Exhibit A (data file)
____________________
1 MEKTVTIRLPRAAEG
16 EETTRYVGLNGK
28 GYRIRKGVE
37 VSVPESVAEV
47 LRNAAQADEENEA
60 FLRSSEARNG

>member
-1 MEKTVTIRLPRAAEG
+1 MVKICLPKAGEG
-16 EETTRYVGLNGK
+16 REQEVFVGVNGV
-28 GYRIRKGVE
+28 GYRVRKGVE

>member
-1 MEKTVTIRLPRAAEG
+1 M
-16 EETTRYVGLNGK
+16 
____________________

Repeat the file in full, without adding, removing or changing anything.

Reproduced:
1 MEKTVTIRLPRAAEG
16 EETTRYVGLNGK
28 GYRIRKGVE
37 VSVPESVAEV
47 LRNAAQADEENEA
60 FLRSSEARNG

>member
-1 MEKTVTIRLPRAAEG
+1 MVKICLPKAGEG
-16 EETTRYVGLNGK
+16 REQEVFVGVNGV
-28 GYRIRKGVE
+28 GYRVRKGVE

>member
-1 MEKTVTIRLPRAAEG
+1 M
-16 EETTRYVGLNGK
+16 